As a result, the MDI Rental Resource page on Facebook lists houses and apartments, most rented by the week in three seasons and available for longer periods only from November through April. During the first weeks of September this year, there were seven requests posted for seasonal places and an equal number for year-round homes. Nine owners offered winter rentals with three advertising long-term housing.

Sounds almost like an even break, until you consider that about half of the requests came from year-round workers with families, with the rest from college students who start their year in September and complete it in June. Rents run as high as $2300 for a single-wide seasonal in Sullivan, an hour’s drive around Frenchman Bay to get to one’s place of employment.

At last spring’s town meeting, in two different warrant articles, citizens of Thomaston discussed affordable housing and a secretary’s pay. In the first discussion, a building contractor suggested that “affordable” meant a house costing about $280,000. The subject of secretaries came up when voting on a Police Department budget line that would pay a wage of $18 per hour for fewer than 32 hours.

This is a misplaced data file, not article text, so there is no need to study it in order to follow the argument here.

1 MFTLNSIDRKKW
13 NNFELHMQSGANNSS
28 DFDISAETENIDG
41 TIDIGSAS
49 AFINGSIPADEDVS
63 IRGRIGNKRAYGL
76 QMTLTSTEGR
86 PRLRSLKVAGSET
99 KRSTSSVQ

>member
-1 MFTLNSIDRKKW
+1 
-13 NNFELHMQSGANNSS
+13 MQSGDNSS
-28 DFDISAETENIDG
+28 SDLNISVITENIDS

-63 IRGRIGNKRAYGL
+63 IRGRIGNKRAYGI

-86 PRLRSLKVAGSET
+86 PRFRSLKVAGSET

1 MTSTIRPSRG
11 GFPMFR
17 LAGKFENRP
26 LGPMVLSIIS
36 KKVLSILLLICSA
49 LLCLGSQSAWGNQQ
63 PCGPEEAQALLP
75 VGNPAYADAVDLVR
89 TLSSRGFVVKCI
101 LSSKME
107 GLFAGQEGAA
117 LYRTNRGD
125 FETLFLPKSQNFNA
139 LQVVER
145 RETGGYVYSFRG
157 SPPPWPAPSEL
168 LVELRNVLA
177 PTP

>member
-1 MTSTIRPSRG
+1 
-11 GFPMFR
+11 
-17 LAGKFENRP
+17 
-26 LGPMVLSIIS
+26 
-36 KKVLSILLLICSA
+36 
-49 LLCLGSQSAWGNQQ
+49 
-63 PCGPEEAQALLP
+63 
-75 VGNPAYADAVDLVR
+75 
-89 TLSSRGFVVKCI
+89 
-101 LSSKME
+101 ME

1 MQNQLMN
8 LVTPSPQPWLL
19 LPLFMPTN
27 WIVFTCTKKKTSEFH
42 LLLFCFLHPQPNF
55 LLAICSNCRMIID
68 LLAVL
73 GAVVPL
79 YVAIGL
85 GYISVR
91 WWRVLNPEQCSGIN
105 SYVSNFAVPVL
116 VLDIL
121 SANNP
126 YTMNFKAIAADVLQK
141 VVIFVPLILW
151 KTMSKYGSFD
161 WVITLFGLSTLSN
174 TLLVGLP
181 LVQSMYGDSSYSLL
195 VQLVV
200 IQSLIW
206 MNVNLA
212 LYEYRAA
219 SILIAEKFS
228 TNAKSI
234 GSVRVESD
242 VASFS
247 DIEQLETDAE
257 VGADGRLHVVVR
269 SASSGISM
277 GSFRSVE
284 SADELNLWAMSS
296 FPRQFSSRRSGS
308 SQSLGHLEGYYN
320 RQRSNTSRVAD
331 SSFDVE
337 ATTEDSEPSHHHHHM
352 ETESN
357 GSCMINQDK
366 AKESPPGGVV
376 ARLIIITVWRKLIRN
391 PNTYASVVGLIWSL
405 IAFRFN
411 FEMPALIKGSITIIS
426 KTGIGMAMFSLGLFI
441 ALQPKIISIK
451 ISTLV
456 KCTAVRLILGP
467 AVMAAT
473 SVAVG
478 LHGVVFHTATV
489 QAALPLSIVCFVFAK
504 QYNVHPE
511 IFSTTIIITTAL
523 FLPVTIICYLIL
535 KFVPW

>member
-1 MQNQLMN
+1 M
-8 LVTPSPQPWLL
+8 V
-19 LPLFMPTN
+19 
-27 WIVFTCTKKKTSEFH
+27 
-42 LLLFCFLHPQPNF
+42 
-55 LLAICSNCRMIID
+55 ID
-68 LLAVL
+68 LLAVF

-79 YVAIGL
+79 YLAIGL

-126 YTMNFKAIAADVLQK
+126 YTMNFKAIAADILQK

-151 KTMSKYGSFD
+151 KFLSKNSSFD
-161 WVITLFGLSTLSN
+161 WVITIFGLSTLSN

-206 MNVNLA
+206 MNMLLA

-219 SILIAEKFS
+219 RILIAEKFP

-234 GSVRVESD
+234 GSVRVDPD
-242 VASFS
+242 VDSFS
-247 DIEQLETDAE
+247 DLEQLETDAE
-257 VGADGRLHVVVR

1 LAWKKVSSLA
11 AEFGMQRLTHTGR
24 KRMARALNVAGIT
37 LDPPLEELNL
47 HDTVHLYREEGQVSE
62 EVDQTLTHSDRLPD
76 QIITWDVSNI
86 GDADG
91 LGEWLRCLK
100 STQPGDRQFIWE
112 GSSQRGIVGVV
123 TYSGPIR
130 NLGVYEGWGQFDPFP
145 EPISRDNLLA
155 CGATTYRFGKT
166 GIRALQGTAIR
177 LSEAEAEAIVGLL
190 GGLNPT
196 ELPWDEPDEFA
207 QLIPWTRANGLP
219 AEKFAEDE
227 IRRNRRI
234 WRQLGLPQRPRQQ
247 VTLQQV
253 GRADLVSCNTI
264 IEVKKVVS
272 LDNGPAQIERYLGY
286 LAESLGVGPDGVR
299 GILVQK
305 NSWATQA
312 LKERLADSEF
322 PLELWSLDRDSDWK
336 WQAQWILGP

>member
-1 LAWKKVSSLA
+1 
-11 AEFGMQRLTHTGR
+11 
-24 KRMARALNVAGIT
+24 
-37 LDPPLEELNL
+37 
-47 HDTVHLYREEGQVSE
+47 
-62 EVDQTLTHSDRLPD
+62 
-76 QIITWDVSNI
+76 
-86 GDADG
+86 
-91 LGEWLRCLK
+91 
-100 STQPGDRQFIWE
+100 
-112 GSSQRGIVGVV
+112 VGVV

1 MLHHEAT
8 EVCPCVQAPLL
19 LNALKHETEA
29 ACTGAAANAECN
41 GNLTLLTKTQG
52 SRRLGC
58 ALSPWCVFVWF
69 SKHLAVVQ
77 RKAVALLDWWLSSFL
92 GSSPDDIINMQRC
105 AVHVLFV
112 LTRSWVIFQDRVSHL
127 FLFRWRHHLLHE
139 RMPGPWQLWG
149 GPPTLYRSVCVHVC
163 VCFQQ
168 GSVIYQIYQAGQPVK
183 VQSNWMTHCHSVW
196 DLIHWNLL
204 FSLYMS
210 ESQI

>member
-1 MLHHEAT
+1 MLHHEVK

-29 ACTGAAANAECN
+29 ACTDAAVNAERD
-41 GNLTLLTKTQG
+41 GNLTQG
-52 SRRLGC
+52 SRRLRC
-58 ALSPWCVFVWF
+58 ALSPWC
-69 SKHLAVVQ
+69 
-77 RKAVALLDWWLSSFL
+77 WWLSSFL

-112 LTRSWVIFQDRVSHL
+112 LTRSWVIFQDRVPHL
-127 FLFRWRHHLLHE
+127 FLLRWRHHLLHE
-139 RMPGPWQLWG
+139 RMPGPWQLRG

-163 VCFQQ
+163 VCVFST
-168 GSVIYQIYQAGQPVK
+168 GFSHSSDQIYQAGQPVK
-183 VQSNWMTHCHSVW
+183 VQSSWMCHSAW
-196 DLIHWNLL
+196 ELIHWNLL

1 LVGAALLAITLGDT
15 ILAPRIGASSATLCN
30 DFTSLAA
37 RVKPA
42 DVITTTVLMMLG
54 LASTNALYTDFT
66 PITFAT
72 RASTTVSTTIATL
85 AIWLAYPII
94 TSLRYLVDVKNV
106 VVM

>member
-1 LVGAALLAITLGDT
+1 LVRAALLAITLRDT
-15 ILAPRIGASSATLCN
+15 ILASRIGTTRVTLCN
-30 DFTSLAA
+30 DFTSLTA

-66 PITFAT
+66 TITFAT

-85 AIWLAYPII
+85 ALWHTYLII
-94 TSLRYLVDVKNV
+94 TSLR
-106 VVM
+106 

A recent state employment report gave the median annual wage for Knox County workers in 2021 as $47,019. Plugging that figure into an online mortgage calculator results in a $140,000 mortgage with a down payment of $60,000. Hardly affordable on a secretary’s pay, and not really enough to buy a house.

The secret ballot part of that warrant presented a question asking voters if we wanted to make a permanent commitment to keeping the former Maine State Prison yard as open land. We decided to keep our options open.

Now the town is holding a series of public workshops to bring together people on “all sides of the Thomaston Green issue,” according to a Sept. 14 article on the VillageSoup website, with the goal of “establish[ing] a plan for the community to move forward.” These professionally facilitated meetings are meant to “provide a neutral setting for community participants to present as many different perspectives of the Thomaston Green as possible,” the story said.